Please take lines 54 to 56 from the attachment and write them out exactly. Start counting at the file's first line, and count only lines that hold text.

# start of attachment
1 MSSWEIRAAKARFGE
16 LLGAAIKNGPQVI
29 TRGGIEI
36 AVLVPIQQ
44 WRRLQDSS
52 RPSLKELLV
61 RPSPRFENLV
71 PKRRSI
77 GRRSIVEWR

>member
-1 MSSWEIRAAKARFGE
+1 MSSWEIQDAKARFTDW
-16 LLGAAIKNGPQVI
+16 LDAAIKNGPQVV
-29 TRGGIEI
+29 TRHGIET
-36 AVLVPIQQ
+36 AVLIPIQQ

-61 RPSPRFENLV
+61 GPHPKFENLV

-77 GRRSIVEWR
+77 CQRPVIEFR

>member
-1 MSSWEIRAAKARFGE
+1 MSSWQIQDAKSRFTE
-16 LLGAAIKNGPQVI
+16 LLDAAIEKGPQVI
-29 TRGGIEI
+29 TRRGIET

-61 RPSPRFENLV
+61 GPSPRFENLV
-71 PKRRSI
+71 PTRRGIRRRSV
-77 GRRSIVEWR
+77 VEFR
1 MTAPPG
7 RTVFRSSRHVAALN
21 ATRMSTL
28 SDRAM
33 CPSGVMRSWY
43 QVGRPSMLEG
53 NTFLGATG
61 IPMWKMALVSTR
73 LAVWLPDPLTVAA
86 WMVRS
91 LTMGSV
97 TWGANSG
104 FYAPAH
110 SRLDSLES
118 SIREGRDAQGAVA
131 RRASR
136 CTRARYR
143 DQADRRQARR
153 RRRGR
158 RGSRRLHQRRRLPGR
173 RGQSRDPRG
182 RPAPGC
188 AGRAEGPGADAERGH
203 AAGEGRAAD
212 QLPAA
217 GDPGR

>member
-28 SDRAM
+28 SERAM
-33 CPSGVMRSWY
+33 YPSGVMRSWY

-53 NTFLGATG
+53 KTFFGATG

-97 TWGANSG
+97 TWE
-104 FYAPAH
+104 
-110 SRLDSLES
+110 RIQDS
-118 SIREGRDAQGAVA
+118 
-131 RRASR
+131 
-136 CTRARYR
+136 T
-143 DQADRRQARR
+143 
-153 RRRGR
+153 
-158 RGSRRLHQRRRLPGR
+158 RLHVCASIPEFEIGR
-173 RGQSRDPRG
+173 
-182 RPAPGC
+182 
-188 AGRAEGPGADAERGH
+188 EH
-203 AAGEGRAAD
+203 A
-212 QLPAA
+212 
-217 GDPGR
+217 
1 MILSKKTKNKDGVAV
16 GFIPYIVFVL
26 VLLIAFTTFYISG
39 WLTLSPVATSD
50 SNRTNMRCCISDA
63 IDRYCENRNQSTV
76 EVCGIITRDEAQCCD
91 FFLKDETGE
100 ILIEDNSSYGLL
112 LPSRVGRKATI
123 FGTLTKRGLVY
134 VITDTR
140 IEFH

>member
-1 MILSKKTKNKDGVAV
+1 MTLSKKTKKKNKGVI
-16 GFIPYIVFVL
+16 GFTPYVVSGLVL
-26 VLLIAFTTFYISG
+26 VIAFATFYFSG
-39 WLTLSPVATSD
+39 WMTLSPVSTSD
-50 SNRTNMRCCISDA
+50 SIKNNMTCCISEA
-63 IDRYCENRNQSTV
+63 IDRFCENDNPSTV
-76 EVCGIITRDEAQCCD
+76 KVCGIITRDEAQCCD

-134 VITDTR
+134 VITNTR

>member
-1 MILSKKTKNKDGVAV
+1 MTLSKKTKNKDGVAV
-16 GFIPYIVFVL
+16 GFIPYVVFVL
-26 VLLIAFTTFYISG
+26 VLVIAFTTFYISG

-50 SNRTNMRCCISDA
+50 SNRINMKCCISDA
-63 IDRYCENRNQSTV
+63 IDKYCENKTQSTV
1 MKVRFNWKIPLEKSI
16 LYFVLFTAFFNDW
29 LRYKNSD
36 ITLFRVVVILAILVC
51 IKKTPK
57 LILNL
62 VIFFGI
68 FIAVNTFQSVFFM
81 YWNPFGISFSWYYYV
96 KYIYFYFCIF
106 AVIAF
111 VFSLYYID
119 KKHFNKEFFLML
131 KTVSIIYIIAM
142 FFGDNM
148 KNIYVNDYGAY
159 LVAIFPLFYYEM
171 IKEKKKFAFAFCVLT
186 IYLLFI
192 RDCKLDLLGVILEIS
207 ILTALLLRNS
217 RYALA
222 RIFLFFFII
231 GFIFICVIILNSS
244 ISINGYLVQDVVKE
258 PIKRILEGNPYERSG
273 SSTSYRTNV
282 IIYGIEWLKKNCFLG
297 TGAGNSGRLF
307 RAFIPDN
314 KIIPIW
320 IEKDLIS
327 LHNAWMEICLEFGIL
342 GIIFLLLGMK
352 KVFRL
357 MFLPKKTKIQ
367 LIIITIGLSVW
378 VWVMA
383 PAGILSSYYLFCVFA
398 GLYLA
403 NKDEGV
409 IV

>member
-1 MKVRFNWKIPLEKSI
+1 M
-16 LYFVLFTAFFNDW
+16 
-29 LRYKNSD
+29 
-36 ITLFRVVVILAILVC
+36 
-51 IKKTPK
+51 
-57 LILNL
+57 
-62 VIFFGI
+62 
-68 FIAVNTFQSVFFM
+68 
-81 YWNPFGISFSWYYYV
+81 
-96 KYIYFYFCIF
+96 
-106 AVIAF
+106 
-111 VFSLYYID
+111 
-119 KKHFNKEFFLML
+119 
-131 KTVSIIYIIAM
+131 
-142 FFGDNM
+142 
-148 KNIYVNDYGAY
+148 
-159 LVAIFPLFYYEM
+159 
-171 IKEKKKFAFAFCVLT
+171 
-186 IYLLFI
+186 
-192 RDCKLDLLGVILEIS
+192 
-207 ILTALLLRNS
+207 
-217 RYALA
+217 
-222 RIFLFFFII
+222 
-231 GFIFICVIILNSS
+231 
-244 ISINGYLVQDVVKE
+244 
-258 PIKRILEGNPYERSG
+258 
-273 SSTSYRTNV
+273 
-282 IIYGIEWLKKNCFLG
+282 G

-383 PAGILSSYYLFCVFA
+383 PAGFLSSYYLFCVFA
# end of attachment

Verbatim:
153 RRRGR
158 RGSRRLHQRRRLPGR
173 RGQSRDPRG